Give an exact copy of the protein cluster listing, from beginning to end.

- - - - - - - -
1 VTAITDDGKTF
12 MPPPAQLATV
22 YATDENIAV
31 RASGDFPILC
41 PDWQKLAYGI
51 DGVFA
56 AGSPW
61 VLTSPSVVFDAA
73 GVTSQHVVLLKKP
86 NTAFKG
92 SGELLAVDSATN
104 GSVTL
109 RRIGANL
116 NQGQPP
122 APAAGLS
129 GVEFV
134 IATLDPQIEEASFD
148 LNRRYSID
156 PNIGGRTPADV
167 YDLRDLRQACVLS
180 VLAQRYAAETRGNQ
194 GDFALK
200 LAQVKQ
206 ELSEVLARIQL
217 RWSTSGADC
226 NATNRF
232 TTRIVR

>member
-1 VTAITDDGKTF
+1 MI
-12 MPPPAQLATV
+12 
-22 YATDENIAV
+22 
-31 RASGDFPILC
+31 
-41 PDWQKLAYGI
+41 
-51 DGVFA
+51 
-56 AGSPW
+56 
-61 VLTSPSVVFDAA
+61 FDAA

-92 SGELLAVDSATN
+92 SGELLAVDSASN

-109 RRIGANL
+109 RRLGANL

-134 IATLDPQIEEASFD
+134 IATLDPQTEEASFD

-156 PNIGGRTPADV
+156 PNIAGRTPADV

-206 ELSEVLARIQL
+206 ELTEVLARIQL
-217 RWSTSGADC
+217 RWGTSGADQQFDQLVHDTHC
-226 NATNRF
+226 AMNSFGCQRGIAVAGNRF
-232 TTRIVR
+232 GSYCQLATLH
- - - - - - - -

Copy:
1 VTAITDDGKTF
12 MPPPAQLATV
22 YATDENIAV
31 RASGDFPILC
41 PDWQKLAYGI
51 DGVFA
56 AGSPW
61 VLTSPSVVFDAA
73 GVTSQHVVLLKKP
86 NTAFKG
92 SGELLAVDSATN
104 GSVTL
109 RRIGANL
116 NQGQPP
122 APAAGLS
129 GVEFV
134 IATLDPQIEEASFD
148 LNRRYSID
156 PNIGGRTPADV
167 YDLRDLRQACVLS
180 VLAQRYAAETRGNQ
194 GDFALK
200 LAQVKQ
206 ELSEVLARIQL
217 RWSTSGADC
226 NATNRF
232 TTRIVR

>member
-1 VTAITDDGKTF
+1 MI
-12 MPPPAQLATV
+12 
-22 YATDENIAV
+22 
-31 RASGDFPILC
+31 
-41 PDWQKLAYGI
+41 
-51 DGVFA
+51 
-56 AGSPW
+56 
-61 VLTSPSVVFDAA
+61 FDAA

-92 SGELLAVDSATN
+92 SGELLAVDSASN

-109 RRIGANL
+109 RRLGANL

-134 IATLDPQIEEASFD
+134 IATLDPQTEEASFD

-156 PNIGGRTPADV
+156 PNIAGRTPADV

-206 ELSEVLARIQL
+206 ELTEVLARIQL
-217 RWSTSGADC
+217 RWGTSGADQQFDQLVHDTHC
-226 NATNRF
+226 AMNSFGCQRGIAVAGNRF
-232 TTRIVR
+232 GSYCQLATLH